Dear Mexican: I like to think that I'm an open-minded sorta guy for a teenager. I fervently oppose racial stereotypes, though I do think that they're good for a laugh or two sometimes. I have several Mexican friends, and none of them lives up to the "Mexican standard" of lawn mowing, stupidity, and the like. One is going into international business, and another is thinking about a career in engineering — those two are about as far away from the clichés as possible. The problem is that some of them enjoy pulling the "beaner card" out of their back pocket whenever they get criticized in any way. "Oh, yeah, blame, it on the immigrant," and "It's because I'm Mexican, isn't it?" are frequent comebacks on their part. Now, I realize it's all just banter, but it can be quite annoying when the people you associate with use their race against you. My question is: Could you compose a list of snappy phrases I could use as a counterstrike? We are all pretty easygoing guys, so don't hold back: They can take it. Then again, they are my friends, so if you would also include a set of comebacks I can use to defend my Mexican buddies against the short-minded, I would really appreciate it.
Dear Gabacho: I will grant but uno comeback, one for you to use against anyone who hassles your amigos: "Don't act like me." Seriously, Beaner Buddy: Your letter reads like a long excuse to seek the Mexican's blessing to bash his raza. You start by claiming your opposition to stereotypes, yet quickly state they're funny before moving on to describe the typical Mexican as a stupid lawn mower. Your Mexican friends are supposedly "as far away from the clichés as possible," but you criticize them for acting like whiny minorities. It's all busting balls, you insist, yet you're annoyed that Mexicans act like Mexicans. And then you conclude with a plea for choice invectives! Racial and ethnic slurs are fine in a tit-for-tat situation, but nowhere in your letter is it even suggested that your friends dismiss you as a gabacho culero. Give me proof of the latter, and I'll direct you to my Muy Caliente Glossary at ocweekly.com, where you can cobble a couple of slurs to fuel your badly justified pendejadas. Otherwise, tough tamales.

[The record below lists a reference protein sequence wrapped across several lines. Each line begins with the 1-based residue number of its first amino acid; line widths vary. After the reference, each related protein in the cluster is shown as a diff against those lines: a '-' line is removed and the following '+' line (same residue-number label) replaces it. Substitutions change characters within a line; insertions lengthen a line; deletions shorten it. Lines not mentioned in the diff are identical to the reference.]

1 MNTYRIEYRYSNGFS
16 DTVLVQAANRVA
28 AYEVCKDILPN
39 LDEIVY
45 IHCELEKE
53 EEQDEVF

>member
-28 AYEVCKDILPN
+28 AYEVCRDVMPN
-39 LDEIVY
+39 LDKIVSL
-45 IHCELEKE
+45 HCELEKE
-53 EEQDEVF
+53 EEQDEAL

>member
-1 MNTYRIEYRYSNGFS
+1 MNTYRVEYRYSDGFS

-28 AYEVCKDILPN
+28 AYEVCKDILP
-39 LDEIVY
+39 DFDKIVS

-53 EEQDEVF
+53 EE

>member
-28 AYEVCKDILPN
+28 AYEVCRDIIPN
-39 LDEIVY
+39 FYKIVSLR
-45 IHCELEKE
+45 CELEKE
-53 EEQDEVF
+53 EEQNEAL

Dear Mexican: After the amnesty bill was defeated, I noticed a lot of self-professed Christian conservatives were happy. They must've forgotten Leviticus 19:33-34: "And if a stranger sojourn with thee in your land, ye shall not vex him. But the stranger that dwelleth with you shall be unto you as one born among you, and thou shalt love him as thyself; for ye were strangers in the land of Egypt: I am the LORD your God." How can a true Christian disregard this passage?
The Holy Niño of Tejas
Dear Readers: The saintly wab brought up a pet peeve mío. I don't care if you're an Aztlanista or Tom Tancredo: Please stop quoting biblical verse to bolster your position on illegal immigration. Many pro-immigrant advocates cite the above Leviticus passage to argue God is on their lado; Know Nothings shoot back with John 10:1, where Jesus told the disciples, "Verily, verily I say unto you: He that entereth not by the door into the sheepfold, but climbeth up some other way, the same is a thief and a robber." Pro-amnesty types reply with Paul's Letter to the Hebrews stressing, "be not forgetful to entertain strangers"; Know Nothings respond, "Render therefore unto Caesar the things which are Caesar's; and unto God the things that are God's." If the Bible has taught us any lesson in our postmodern world, it's this: The Good Book is bueno nowadays only to bolster flimsy reasoning. The sole Bible passage that accurately describes illegal immigration is John 11:35 ("Jesus wept") — apply to your vanities as need fits.
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